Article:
Cardiopulmonary Exercise Performance in the Pediatric and Young Adult Population Before and During the COVID-19 Pandemic

Pediatr Cardiol. 2022 Dec;43(8):1832-1837. doi: 10.1007/s00246-022-02920-1. Epub 2022 May 3.

Abstract

Physical activity (PA) decreased and sedentary behavior (SB) increased in the pediatric population during the Coronavirus Disease 2019 (COVID-19) pandemic. We examined the effects of PA and SB on cardiopulmonary exercise performance in children, adolescents and young adults both with and without underling cardiac disease, and hypothesized that there will be a change in aerobic and physical working capacity during the pandemic. This was a single-center retrospective longitudinal cohort study in patients age 6-22 years who underwent serial maximal cardiopulmonary exercise stress testing before and during the COVID-19 pandemic. Metabolic variables were obtained; PA and SB data were extracted from clinic notes. A total of 122 patients (60% male) underwent serial exercise testing with a median age of 14 years at the first CPET. Predicted peak aerobic capacity significantly decreased among both females and males during the pandemic, even after adjusting for changes in somatic growth. There was no significant change in physical working capacity during the pandemic. Patients who were more aerobically fit experienced a greater decrease in aerobic capacity during the pandemic compared to those less fit. In conclusion, cardiopulmonary exercise performance, notably aerobic activity, decreased during the COVID-19 pandemic in children, adolescents and young adults compared to pre-pandemic values. This decline was most notable in those with the highest pre-pandemic aerobic capacity values and was independent of somatic growth or changes in BMI. This study has public health implications and demonstrates the importance of PA on overall cardiovascular health.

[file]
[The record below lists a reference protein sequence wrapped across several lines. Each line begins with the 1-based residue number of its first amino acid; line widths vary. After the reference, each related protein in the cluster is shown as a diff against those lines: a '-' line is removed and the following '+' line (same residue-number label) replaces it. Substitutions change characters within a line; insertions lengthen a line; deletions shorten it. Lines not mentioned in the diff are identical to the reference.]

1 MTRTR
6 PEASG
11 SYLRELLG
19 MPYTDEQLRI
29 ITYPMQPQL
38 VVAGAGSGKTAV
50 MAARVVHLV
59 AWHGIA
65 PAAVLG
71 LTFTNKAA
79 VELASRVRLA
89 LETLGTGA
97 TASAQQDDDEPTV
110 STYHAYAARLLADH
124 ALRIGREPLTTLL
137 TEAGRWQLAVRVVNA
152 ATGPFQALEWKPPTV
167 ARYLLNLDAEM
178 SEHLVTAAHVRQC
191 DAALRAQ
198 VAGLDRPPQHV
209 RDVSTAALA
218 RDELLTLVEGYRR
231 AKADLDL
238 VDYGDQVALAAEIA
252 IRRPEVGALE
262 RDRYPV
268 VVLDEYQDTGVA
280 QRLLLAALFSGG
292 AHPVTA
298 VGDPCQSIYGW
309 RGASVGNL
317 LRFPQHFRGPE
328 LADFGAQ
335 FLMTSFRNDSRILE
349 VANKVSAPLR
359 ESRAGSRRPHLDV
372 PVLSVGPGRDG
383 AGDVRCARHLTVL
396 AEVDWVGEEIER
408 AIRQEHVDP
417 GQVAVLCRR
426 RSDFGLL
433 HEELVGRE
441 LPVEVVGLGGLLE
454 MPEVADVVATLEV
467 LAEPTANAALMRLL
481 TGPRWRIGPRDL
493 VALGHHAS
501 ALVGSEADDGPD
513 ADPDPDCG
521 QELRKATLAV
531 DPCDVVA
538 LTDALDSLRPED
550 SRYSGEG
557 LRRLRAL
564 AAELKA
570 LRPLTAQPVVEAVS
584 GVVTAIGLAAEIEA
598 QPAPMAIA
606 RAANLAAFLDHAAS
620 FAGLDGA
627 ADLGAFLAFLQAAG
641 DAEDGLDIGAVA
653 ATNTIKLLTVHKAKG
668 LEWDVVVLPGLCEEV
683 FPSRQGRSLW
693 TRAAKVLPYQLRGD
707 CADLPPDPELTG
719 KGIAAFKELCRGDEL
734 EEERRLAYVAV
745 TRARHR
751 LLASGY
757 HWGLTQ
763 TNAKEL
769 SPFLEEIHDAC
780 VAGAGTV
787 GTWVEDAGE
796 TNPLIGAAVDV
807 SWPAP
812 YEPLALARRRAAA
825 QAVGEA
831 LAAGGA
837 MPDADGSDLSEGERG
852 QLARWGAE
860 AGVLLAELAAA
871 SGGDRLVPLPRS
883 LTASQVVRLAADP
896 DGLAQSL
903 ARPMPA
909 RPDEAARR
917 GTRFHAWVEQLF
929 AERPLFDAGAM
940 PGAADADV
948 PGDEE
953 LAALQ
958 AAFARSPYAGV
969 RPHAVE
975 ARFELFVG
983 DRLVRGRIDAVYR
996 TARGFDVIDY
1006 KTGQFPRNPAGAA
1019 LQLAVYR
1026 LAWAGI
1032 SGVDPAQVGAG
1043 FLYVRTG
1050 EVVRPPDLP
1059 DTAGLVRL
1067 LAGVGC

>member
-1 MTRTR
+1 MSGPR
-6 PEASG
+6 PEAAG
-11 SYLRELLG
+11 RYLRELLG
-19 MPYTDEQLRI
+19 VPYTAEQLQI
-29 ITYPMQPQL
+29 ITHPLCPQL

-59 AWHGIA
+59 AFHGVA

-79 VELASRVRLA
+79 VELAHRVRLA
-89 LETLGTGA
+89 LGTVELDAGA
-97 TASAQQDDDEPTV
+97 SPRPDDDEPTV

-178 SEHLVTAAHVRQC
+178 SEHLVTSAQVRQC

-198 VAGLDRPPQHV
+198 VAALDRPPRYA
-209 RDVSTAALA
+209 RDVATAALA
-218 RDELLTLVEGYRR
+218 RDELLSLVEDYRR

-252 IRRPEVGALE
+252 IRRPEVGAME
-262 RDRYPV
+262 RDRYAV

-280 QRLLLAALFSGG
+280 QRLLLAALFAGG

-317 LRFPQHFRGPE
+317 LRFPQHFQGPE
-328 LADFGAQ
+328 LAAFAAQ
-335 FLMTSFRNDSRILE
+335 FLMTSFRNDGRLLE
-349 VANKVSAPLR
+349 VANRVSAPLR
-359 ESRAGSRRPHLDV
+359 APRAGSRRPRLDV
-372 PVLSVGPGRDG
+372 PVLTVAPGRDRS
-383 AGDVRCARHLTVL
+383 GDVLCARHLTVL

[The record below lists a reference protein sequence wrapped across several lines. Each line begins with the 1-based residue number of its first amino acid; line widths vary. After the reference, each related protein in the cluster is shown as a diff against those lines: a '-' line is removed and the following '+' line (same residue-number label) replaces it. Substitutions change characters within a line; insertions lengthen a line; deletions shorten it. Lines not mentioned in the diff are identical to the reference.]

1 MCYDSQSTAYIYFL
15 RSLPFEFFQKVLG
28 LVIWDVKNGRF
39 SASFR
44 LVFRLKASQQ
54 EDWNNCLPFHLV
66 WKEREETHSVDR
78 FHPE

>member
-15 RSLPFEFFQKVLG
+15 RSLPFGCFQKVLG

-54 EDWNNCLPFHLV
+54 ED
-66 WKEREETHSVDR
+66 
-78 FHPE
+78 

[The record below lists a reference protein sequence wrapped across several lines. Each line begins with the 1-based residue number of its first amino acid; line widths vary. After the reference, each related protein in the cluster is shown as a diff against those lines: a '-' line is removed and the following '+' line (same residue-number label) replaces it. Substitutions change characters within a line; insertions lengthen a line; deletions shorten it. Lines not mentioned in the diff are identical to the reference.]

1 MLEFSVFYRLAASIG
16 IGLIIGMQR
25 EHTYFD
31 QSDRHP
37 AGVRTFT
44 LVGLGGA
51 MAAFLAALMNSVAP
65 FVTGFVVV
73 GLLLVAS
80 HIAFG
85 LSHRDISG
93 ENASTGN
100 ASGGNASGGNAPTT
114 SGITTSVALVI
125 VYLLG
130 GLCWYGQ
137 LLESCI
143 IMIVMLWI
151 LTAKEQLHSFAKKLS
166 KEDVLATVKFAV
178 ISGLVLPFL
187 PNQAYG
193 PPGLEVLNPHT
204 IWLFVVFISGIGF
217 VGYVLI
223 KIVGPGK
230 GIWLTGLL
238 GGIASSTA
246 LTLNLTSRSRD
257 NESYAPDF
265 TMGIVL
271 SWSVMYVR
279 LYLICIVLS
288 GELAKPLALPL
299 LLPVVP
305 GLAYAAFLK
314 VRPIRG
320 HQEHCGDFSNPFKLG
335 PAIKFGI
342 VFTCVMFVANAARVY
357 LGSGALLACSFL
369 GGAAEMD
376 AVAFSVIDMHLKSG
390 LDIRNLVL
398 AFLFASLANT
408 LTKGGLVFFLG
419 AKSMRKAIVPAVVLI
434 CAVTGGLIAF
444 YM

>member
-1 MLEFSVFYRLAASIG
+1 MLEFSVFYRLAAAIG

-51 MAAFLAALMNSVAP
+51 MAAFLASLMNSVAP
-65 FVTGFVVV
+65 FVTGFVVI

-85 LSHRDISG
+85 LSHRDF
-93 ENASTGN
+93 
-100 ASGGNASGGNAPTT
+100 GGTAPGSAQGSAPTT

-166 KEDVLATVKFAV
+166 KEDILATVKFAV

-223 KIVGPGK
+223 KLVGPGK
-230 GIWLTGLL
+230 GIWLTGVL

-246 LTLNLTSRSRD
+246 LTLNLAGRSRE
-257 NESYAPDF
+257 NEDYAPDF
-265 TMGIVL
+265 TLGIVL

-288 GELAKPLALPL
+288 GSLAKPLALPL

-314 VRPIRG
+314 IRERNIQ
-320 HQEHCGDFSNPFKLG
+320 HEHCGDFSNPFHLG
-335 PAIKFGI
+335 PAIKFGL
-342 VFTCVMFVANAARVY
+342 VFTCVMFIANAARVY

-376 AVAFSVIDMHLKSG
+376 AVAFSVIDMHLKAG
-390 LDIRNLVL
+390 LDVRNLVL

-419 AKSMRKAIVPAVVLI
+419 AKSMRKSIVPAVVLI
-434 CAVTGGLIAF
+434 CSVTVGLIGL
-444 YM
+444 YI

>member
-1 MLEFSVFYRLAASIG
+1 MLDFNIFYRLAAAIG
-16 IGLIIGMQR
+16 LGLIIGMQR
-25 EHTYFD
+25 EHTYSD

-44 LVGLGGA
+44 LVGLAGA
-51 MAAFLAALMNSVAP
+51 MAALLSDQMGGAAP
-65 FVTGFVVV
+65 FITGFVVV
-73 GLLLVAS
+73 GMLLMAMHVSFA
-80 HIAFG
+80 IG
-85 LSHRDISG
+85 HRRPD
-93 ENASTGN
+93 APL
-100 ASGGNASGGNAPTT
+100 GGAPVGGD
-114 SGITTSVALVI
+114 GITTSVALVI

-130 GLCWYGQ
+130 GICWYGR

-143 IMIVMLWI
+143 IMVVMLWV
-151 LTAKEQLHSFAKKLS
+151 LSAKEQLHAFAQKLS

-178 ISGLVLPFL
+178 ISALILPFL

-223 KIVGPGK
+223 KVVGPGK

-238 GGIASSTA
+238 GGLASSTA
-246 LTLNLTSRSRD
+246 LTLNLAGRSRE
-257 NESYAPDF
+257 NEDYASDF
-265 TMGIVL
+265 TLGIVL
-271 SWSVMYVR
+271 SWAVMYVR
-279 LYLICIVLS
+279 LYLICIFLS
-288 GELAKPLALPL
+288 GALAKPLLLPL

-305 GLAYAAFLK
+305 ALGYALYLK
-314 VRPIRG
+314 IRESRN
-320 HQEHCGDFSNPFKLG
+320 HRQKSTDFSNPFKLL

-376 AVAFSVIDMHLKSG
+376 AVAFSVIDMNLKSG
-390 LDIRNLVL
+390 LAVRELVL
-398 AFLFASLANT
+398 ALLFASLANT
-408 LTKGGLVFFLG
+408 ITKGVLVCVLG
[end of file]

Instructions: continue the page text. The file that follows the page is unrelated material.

Keywords: COVID-19; Cardiopulmonary exercise test; Pediatrics; Physical activity.

MeSH terms

  • Adolescent
  • Adult
  • COVID-19* / epidemiology
  • Child
  • Exercise
  • Female
  • Humans
  • Longitudinal Studies
  • Male
  • Pandemics*
  • Retrospective Studies
  • Young Adult